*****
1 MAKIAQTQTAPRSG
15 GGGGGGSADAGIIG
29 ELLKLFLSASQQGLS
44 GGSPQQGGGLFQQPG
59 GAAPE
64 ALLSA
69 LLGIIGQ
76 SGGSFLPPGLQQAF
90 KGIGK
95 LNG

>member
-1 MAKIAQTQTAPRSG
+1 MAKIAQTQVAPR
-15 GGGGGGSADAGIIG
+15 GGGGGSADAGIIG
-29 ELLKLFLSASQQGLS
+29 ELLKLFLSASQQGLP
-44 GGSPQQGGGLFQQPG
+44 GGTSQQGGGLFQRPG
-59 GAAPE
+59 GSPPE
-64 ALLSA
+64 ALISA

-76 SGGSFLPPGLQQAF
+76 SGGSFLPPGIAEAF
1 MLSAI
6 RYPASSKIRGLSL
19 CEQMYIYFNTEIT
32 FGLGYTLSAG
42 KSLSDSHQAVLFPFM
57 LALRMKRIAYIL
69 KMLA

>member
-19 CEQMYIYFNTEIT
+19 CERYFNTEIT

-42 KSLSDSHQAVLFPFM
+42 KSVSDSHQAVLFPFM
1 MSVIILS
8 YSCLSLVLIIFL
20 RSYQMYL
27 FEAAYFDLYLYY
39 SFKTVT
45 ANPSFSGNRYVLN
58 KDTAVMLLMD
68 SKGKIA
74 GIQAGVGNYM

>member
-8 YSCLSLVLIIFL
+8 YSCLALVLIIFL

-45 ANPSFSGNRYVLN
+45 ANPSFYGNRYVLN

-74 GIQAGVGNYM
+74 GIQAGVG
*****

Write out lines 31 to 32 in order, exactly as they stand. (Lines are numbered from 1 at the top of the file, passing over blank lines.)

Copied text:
57 LALRMKRIAYIL
69 KMLA